Jan 9, 2019 03:30 UTC
Jan 9, 2019 at 11:37 UTC
What is Bitcoin Block Time
Bitcoin Block Time refers to the time taken to mine a single block of Bitcoin. The average time taken to mine a single block of Bitcoin is 10 minutes. The main reason for setting a fixed time on a block is to avoid manipulation of Hash Power and avoid any security lapses by individual miners putting in extra computational power.
Bitcoin uses Proof of Work protocol to execute the mining process, and an increase or decrease in the mining difficulty makes the block time constant.
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The Core Principle Of Determining Bitcoin Block Time
The average block time of the network is evaluated after n number of blocks, and if it is greater than the expected block time, then the difficulty level of the proof of work algorithm will be reduced, and if it is less than the expected block time then the difficulty level will be increased.
What is the Difficulty Level?
Level of difficulty in mining is a dynamic factor which varies with time to maintain the constant time of mining the block. The average time for mining a Bitcoin Block is 10 minutes, let us assume that the last 2016 blocks on the bitcoin network only requires 8 minutes, now the difficulty factor would increase more than one to increase the time and make it 10.
If the average time is more than 10 minutes, the difficulty factor would go below one, to balance the average time and make it constant 10 minutes.
The difficulty level is evaluated after every 2016 blocks, which comes to around 2 weeks. So the difficulty factor changes every 2 weeks or 2016 blocks to maintain the Block time at a constant 10 minutes. The formula to determine new difficulty level is
new_difficulty = old_difficulty X (2016 blocks X 10 minutes) / (the time took in minutes to mine the last 2016 blocks)
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A Brief History of Increasing Difficulty in Bitcoin Block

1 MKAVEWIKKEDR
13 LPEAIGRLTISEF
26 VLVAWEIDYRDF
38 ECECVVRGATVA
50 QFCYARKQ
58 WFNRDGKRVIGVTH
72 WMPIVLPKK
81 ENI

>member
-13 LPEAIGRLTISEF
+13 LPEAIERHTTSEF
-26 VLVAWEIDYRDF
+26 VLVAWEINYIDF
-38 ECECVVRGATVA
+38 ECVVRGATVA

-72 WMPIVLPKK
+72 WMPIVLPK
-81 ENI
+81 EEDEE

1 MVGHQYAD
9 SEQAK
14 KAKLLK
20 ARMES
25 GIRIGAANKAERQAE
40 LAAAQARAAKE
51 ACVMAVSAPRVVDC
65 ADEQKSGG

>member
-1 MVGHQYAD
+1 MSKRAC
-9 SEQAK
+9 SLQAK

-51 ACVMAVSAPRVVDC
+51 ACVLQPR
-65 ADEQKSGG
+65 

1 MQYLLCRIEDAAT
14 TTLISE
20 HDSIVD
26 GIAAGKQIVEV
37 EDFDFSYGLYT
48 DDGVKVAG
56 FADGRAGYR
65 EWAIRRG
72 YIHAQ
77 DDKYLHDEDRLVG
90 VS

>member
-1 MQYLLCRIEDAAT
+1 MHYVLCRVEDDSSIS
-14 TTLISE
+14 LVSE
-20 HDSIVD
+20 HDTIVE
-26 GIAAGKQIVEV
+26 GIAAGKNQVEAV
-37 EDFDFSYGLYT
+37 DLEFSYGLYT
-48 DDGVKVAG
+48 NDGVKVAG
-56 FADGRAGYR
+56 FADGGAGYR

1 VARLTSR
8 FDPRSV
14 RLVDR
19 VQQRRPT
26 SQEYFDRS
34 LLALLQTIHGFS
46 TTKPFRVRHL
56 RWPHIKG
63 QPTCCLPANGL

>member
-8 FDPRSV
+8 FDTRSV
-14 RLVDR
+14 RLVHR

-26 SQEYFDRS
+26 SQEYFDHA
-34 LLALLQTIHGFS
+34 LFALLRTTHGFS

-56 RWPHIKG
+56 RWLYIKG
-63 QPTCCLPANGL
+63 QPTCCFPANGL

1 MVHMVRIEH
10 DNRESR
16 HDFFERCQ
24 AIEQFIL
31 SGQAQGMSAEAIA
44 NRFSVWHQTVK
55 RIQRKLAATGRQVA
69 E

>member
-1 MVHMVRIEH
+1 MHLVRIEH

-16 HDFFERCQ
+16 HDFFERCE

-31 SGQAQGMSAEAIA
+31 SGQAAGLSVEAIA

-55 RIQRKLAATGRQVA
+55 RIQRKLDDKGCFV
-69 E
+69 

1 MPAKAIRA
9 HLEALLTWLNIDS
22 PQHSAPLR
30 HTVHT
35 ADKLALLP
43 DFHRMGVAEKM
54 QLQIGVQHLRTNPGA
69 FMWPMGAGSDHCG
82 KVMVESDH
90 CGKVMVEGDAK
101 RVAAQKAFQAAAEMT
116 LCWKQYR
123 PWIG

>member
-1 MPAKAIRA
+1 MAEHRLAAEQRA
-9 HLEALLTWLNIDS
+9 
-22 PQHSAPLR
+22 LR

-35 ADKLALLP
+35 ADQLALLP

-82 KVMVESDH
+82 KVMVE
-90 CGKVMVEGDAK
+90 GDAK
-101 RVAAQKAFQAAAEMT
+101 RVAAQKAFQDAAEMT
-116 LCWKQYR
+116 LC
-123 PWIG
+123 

Since Difficulty factor is a dynamic variable, so that the average time for mining the Genesis Block and any other block after that, the difficulty levels have increased many folds.
If we consider the difficulty level of the first block as 1 the current difficulty level has reached 678,760,110,083. So if we put in same Hash power as it was required for mining the first block, it would take 678 Billion times to mine the current Bitcoin block.
Since the computational power and number of people have increased significantly, developers are able to maintain the constant time of 10 minutes. In the first 5 years itself, the mining difficulty increased from 1 to 50 Billion.
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In order to maintain the scalability factor and keeping the security in mind, the block time of Bitcoin and other altcoins are maintained at a constant. The constant factors are taken care through a dynamic variable called Difficulty level. In an ideal scenario, the difficulty level remains at 1, but as the number of blocks increases the difficulty factor is adjusted to maintain the constant time frame.
The difficulty level would only increase as the technological advancements would make future rigs to generate a high amount of Hash rate. In order to maintain the equilibrium, the difficulty levels would be increased.
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